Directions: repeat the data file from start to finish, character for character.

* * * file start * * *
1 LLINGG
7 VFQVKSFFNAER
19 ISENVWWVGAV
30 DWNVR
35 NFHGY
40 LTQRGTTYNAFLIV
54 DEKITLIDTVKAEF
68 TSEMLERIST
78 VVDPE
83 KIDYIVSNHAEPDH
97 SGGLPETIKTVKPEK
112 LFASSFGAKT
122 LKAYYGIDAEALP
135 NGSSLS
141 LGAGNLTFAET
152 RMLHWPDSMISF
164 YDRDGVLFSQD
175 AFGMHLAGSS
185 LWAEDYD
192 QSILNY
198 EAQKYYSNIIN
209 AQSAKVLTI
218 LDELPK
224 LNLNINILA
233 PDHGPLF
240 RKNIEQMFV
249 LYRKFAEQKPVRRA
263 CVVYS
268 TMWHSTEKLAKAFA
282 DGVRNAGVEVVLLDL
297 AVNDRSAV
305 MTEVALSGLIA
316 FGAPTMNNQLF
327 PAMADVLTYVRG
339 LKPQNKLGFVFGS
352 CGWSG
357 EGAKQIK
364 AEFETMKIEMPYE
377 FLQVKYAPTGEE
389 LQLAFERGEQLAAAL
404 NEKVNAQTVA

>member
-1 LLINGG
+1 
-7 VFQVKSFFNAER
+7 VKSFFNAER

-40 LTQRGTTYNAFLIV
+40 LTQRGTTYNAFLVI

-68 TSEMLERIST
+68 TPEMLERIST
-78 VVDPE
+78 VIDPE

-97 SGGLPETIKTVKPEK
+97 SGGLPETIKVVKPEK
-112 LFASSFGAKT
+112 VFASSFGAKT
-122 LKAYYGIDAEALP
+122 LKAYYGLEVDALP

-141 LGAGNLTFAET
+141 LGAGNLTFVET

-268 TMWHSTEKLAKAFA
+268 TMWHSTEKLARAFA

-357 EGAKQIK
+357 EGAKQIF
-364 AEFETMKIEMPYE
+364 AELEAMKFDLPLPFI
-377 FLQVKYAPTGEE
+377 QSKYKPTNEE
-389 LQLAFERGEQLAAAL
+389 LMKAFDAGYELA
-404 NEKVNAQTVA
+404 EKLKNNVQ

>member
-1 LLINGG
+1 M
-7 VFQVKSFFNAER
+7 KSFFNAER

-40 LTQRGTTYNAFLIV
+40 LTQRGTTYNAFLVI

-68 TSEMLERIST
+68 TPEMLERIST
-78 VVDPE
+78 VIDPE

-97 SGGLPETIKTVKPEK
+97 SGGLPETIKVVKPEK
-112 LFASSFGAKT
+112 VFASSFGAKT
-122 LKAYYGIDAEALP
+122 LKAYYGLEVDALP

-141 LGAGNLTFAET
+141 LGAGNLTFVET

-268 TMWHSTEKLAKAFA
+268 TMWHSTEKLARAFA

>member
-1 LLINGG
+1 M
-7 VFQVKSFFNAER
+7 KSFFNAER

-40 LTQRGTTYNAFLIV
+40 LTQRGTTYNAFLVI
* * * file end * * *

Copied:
1 LLINGG
7 VFQVKSFFNAER
19 ISENVWWVGAV
30 DWNVR
35 NFHGY
40 LTQRGTTYNAFLIV
54 DEKITLIDTVKAEF
68 TSEMLERIST
78 VVDPE
83 KIDYIVSNHAEPDH
97 SGGLPETIKTVKPEK
112 LFASSFGAKT
122 LKAYYGIDAEALP
135 NGSSLS
141 LGAGNLTFAET
152 RMLHWPDSMISF
164 YDRDGVLFSQD
175 AFGMHLAGSS
185 LWAEDYD
192 QSILNY
198 EAQKYYSNIIN
209 AQSAKVLTI
218 LDELPK
224 LNLNINILA
233 PDHGPLF
240 RKNIEQMFV
249 LYRKFAEQKPVRRA
263 CVVYS
268 TMWHSTEKLAKAFA
282 DGVRNAGVEVVLLDL
297 AVNDRSAV
305 MTEVALSGLIA
316 FGAPTMNNQLF
327 PAMADVLTYVRG
339 LKPQNKLGFVFGS
352 CGWSG
357 EGAKQIK
364 AEFETMKIEMPYE
377 FLQVKYAPTGEE
389 LQLAFERGEQLAAAL
404 NEKVNAQTVA

>member
-1 LLINGG
+1 
-7 VFQVKSFFNAER
+7 VKSFFNAER

-40 LTQRGTTYNAFLIV
+40 LTQRGTTYNAFLVI

-68 TSEMLERIST
+68 TPEMLERIST
-78 VVDPE
+78 VIDPE

-97 SGGLPETIKTVKPEK
+97 SGGLPETIKVVKPEK
-112 LFASSFGAKT
+112 VFASSFGAKT
-122 LKAYYGIDAEALP
+122 LKAYYGLEVDALP

-141 LGAGNLTFAET
+141 LGAGNLTFVET

-268 TMWHSTEKLAKAFA
+268 TMWHSTEKLARAFA

-357 EGAKQIK
+357 EGAKQIF
-364 AEFETMKIEMPYE
+364 AELEAMKFDLPLPFI
-377 FLQVKYAPTGEE
+377 QSKYKPTNEE
-389 LQLAFERGEQLAAAL
+389 LMKAFDAGYELA
-404 NEKVNAQTVA
+404 EKLKNNVQ

>member
-1 LLINGG
+1 M
-7 VFQVKSFFNAER
+7 KSFFNAER

-40 LTQRGTTYNAFLIV
+40 LTQRGTTYNAFLVI

-68 TSEMLERIST
+68 TPEMLERIST
-78 VVDPE
+78 VIDPE

-97 SGGLPETIKTVKPEK
+97 SGGLPETIKVVKPEK
-112 LFASSFGAKT
+112 VFASSFGAKT
-122 LKAYYGIDAEALP
+122 LKAYYGLEVDALP

-141 LGAGNLTFAET
+141 LGAGNLTFVET

-268 TMWHSTEKLAKAFA
+268 TMWHSTEKLARAFA

>member
-1 LLINGG
+1 M
-7 VFQVKSFFNAER
+7 KSFFNAER

-40 LTQRGTTYNAFLIV
+40 LTQRGTTYNAFLVI